Sovereign Hill, 1855, circa 2017: A pretty 12-year-old girl in a pale yellow 1850s dress and bonnet sidles up to a crusty banjo-playing street musician as a clutch of Chinese, Indians and Japanese come at them armed with cameras, phones, videos, selfie sticks and iPads.
The Babel of tongues, clicking of shutters and mass of wide grins in this little exercise is everyday stuff at Ballarat’s Sovereign Hill, back-to-back winner of Australia’s Best Tourist Attraction award.
Francesca, at just 12, is a friendly chatterbox and a striking drawcard for young children, especially little girls entranced with her costume and her delicate Asian features. She scratches at the street musicians’ fiddles and mandolins, pokes at their piano accordions, just as any curious kid her age might have done back in the Roaring Days. During the week, she’s a normal grade six schoolkid.
Barrie McAuslan, a retired teacher of Caledonian extraction, researches popular songs and tunes of the 1850s, then he sings them — accompanied by a five-string banjo he’s converted to a four-string tenor banjo with an unusual tuning. He’s fiercely keen on Scottish lyrics and melodies, and provides a wealth of information on them to Hill arrivals.
As everyday as this scene might seem, there’s in fact nothing pedestrian or ordinary about Sovereign Hill’s winning formula.
Sovereign Hill has a workforce of 350 servicing more than 500,000 visitors to its 19th century goldfields museum each year. Remarkably, it has an additional workforce –another 250 volunteers — who happily immerse themselves in everything from music, drawing, painting and rope-splicing to spinning wool, embroidery, horse-driven machines, theatre and lectures.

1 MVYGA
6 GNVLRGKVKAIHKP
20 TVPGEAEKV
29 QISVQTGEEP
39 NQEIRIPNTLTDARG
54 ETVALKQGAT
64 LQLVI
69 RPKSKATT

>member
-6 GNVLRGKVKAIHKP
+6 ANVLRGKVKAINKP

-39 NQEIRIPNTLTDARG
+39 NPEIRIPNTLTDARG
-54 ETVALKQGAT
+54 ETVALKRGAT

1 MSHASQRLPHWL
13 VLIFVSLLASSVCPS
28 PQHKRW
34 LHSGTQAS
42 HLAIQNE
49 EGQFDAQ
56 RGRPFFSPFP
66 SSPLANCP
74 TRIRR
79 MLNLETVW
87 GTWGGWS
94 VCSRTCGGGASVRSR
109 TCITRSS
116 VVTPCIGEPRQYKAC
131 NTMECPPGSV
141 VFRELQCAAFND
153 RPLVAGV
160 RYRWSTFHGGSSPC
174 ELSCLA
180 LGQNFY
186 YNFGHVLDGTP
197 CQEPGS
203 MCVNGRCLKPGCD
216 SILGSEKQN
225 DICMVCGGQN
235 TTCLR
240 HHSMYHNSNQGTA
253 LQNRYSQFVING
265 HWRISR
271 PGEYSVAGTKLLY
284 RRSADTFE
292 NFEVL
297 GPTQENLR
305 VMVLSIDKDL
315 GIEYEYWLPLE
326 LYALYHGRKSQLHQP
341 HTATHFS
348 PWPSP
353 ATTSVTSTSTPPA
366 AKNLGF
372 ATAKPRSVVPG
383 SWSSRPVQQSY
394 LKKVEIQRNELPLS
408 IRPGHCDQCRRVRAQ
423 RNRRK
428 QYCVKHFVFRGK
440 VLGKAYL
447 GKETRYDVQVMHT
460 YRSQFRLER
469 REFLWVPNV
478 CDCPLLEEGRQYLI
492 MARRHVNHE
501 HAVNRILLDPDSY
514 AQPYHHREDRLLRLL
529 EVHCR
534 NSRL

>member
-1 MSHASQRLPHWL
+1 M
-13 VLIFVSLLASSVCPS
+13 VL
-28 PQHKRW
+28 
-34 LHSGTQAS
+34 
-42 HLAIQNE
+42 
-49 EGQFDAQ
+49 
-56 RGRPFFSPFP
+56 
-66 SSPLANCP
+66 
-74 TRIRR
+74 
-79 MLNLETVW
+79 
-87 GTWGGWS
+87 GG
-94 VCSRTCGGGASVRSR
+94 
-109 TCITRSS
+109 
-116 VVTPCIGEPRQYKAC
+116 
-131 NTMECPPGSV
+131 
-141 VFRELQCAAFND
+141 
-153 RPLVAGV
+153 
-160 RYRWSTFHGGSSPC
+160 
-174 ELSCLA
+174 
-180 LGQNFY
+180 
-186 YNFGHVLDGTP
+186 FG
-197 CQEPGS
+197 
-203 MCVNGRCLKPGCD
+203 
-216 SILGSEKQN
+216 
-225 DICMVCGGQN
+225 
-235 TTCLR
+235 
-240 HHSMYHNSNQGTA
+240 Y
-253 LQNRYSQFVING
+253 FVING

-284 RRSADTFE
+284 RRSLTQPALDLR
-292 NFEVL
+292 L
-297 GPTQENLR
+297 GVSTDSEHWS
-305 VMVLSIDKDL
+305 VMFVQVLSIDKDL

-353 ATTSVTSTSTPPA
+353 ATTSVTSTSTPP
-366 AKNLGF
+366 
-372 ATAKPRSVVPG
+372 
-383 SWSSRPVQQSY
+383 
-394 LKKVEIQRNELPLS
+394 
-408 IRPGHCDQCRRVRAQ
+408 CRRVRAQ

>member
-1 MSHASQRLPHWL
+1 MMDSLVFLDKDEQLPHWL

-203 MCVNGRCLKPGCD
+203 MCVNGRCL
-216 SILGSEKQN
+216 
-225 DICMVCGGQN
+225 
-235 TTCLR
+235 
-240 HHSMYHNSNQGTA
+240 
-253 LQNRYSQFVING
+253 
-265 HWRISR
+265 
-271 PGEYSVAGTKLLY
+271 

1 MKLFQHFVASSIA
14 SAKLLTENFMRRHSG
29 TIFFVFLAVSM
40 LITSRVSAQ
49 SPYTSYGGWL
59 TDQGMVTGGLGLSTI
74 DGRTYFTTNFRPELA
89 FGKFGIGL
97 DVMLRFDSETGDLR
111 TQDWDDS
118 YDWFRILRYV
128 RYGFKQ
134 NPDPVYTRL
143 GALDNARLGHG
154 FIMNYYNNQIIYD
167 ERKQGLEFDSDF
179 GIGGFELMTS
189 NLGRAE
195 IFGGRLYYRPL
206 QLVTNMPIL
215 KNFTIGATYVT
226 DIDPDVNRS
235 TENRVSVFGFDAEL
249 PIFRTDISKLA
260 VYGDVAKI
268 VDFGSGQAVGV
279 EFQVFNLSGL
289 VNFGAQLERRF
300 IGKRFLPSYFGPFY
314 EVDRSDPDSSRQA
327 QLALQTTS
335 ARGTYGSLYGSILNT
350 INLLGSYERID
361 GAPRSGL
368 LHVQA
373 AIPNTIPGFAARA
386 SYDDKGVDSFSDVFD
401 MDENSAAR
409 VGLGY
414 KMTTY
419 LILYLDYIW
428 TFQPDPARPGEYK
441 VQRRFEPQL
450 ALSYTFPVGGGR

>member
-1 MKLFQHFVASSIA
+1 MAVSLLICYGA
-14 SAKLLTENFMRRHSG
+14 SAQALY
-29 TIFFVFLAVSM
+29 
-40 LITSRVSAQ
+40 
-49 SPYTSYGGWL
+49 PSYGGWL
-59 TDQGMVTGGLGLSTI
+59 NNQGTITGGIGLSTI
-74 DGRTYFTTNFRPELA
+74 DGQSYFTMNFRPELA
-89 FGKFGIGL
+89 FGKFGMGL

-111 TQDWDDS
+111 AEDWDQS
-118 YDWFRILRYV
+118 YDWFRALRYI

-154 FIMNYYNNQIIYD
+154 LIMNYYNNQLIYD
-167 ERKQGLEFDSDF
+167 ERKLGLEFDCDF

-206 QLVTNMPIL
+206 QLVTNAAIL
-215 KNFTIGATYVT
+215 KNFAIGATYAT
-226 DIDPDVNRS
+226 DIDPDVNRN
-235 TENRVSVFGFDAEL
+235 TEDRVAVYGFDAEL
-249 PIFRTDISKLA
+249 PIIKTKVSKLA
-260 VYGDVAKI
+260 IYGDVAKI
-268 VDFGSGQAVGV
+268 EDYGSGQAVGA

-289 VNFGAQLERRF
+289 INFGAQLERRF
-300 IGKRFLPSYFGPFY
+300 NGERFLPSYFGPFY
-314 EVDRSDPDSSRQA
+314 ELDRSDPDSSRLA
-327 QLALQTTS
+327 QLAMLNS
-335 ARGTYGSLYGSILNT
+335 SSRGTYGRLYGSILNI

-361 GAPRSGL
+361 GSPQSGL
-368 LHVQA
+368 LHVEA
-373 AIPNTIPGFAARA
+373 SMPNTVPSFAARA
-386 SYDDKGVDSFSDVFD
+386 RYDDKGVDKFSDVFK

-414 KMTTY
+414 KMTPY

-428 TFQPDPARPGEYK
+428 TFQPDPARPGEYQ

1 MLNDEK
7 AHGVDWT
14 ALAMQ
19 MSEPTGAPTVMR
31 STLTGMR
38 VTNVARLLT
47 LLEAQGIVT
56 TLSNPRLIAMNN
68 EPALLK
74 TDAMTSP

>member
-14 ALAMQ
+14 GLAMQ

As a personnel resource for the Sovereign Hill Museum, volunteers are invaluable. Many of these volunteers, young and old alike, go through a major learning curve at Sovereign Hill.
“Volunteering encourages you to learn,” McAuslan says.
“People come to us from all sorts of backgrounds. They might come from a mining background, they might want to get a glimpse of what great-great-grandpa experienced. You need to read the diaries of people on the goldfields so you can tell them.”
McAuslan says the volunteers enjoy a fairly strong social life, offering support and encouragement to each other. A strong sense of purpose pervades the museum — and a quiet but effective sense of leadership driven by education, experience and fun.
The history nous, the artisan skills, the acting, the banter and patter the volunteers learn or build upon — across all age groups — presents ready rewards for each of them.
A key aspect of volunteering at Sovereign Hill is its fun factor, and the sense of creativity and achievement this helps provides.
Not surprisingly, a sense of community reverberates through the Hill and far outside its walls into the community. Many of the coterie of volunteers are good friends
Kelly Steegstra, who leads the volunteer programs at Sovereign Hill, says the chief motivation for the museum’s volunteers is contributing to a community-based organisation they’re passionate about.
“The study found volunteers are getting a broader multicultural understanding from all the different cultures they encounter, providing a life-long learning factor and feeling connected.
“Volunteers support us in just about every little area of Sovereign Hill’s operations, They’re in our education programs all the way through to our retail points, and behind the scenes helping our historians.”
The upshot of all this is simple. Volunteers, nine to 90, are crucial to the smooth and successful running of Sovereign Hill just as much as the volunteering and Sovereign Hill is important to their personal success.